Egypt's operating factories for the production of cattle feed reached 150 plants in 2013, according to CAPMAS. These factories actual production is 1.1 million tonnes, whereas their total capacity is 4.4 million tonnes, meaning unused capacity stands at 74.8 percent.
Imports have become more costly since the 2011 uprising as the pound lost around 30 percent of its value to reach 7.73 per dollar today, compared to 5.9 in January 2011.
More domestic fodder production and banning the slaughter of female cattle were also recently cited by Minister of Agriculture Salah Hilal as ways to pressure price of red meat downwards. Hilal has also highlighted the importance of starting more slaughterhouses to increase red meat production.
Yet he has not unveiled an implementation plan by the government.
Red meat season: Eid Al-Adha
The meat-boycotting campaigns in Egypt have appeared in the weeks leading up to the Islamic four-day Eid Al-Adha, or the Feast of Sacrifice, which is due 23 September.
The occasion honours the willingness of Abraham to sacrifice his young first-born son Ismail as an act of submission to God’s command, before God intervened to provide Abraham with a lamb to sacrifice instead.
Observers of Eid Al-Adha slaughter cattle, mostly sheep, making the occasion in Muslim-majority Egypt a peak period for the meat market.
The high consumption of beef and lamb usually increases prices during that time of the year, regardless of other market factors.
Three weeks ahead of Eid Al-Adha, prices of lamb meat and sheep, like other cattle, have expectedly gone up. Apart from the fact that it's high season, sheep price hikes result from the same factors that have rendered beef more expensive.
"Sheep eat a lot," said Mohamed Farahat, who grows and sells sheep ahead of Eid Al-Adha every year.
"Fodder is increasingly costly these days. For example a bag of corn that is usually mixed with fodder costs LE110. Last year its price ranged from LE60 to LE65."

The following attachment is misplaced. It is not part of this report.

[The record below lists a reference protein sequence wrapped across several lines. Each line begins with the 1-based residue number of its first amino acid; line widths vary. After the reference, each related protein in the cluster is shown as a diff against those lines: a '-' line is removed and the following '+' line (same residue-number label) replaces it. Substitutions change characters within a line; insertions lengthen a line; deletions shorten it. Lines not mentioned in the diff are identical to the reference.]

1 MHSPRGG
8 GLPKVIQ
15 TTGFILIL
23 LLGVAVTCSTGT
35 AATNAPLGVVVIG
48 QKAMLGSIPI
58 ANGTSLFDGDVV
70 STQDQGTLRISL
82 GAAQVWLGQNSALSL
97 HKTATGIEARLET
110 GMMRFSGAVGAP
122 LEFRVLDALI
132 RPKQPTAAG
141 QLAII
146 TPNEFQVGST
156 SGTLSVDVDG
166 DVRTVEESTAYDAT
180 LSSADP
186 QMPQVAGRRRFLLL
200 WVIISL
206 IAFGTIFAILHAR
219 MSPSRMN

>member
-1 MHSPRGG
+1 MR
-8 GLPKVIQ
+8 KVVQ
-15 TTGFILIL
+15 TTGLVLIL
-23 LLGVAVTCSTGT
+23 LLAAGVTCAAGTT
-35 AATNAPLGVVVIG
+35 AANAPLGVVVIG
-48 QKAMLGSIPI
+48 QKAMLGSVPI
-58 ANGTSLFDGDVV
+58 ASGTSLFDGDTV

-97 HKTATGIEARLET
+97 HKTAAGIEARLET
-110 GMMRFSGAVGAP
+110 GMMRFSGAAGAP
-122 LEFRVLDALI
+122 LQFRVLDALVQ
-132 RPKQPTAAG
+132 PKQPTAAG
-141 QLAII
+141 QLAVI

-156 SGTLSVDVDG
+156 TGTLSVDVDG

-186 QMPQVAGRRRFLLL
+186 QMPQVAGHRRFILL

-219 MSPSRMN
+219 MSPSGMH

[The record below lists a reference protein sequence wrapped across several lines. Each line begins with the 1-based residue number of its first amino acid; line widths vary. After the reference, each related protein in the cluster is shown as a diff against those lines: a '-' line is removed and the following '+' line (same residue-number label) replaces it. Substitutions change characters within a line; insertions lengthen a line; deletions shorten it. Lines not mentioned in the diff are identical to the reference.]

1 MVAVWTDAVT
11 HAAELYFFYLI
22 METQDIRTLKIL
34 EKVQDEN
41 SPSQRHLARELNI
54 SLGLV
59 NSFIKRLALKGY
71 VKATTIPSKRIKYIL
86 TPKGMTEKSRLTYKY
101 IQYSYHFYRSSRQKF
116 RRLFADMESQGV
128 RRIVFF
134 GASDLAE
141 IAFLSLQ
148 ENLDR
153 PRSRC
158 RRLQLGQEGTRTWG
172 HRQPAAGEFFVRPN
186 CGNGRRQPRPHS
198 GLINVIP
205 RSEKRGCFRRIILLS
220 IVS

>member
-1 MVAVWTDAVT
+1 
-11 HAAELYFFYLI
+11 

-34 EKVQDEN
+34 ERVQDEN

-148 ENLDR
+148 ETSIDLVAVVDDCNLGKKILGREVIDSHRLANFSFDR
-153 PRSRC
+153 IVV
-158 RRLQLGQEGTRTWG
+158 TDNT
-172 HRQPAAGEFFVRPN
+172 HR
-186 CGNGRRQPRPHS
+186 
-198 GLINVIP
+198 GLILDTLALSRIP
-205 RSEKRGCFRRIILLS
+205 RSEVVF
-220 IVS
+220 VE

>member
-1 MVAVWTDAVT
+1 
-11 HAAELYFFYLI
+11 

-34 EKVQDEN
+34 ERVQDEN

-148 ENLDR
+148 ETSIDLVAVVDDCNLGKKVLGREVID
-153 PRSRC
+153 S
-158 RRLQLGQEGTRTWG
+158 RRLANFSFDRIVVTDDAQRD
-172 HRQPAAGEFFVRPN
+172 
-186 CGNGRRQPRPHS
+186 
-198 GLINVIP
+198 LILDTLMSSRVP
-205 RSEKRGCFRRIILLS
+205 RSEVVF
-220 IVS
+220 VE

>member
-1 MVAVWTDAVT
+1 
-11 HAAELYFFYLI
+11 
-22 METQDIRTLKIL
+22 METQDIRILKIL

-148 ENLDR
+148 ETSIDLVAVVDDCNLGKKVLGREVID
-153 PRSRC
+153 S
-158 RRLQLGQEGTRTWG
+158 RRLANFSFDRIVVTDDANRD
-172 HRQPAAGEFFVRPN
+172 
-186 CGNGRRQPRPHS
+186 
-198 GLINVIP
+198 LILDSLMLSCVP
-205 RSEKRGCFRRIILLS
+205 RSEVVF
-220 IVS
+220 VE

"Today, a sheep would cost LE40 to LE41 per kilo. Last year the average was LE35 to LE36 per kilo. Today, buying one sheep and slaughtering it could cost around LE3000, which means prices have tripled or so over the past three years."
Farahat, who lives in Cairo's impoverished district of Beau Lac du Caire, expects to struggle to sell out his sheep before Eid Al-Adha.
"People are already having a hard time coping with high prices of everything, and keep complaining about that. It is very hard for many to sacrifice sheep this year with such prices."
"Usually with Eid Al-Adha that close, people would come to tell me how many sheep they want and if they want me to slaughter the animals for them and when. I would have customers for every sheep I want to sell. But this year, no one asked for anything," Farahat explained, almost three weeks ahead of the 2015 Eid Al-Adha.
The Ministry of Supply announced earlier in August that it plans to curb meat price hikes by injecting into the market low priced meat imported from Sudan, Brazil, Ethiopia, Uruguay and Australia. The ministry also plans to make available more frozen meat, which is less pricey.
According to CAPMAS, Egypt's self-sufficiency ratio of red meat decreased from 75.4 percent in 2000 to 74.3 percent in 2013.
The gap between production and what is available for consumption increased from 229,000 tonnes to 333,000 tonnes during the same period.
The same CAPMAS report expected average per capita consumption of red meat to decrease gradually starting 2014 to reach 14.6 kilos per year in 2018, with an average drop of 0.1 kilo per year, due to the continuing increase in population that is not met by parallel growth in livestock.
The government has started to increase their supply of meat at lower prices to compete with market prices, Minister of Supply and Internal Trade Khaled Hanafy told the press last week.